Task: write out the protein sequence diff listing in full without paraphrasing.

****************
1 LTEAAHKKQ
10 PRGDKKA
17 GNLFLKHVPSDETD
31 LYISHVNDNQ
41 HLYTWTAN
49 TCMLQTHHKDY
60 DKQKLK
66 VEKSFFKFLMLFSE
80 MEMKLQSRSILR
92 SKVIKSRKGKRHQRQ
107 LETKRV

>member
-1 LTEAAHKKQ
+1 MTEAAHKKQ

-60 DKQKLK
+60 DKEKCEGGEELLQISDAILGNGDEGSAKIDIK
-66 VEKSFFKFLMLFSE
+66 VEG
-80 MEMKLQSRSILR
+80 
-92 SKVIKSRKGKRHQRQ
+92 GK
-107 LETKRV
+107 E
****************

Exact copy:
1 LTEAAHKKQ
10 PRGDKKA
17 GNLFLKHVPSDETD
31 LYISHVNDNQ
41 HLYTWTAN
49 TCMLQTHHKDY
60 DKQKLK
66 VEKSFFKFLMLFSE
80 MEMKLQSRSILR
92 SKVIKSRKGKRHQRQ
107 LETKRV

>member
-1 LTEAAHKKQ
+1 MTEAAHKKQ

-60 DKQKLK
+60 DKEKCEGGEELLQISDAILGNGDEGSAKIDIK
-66 VEKSFFKFLMLFSE
+66 VEG
-80 MEMKLQSRSILR
+80 
-92 SKVIKSRKGKRHQRQ
+92 GK
-107 LETKRV
+107 E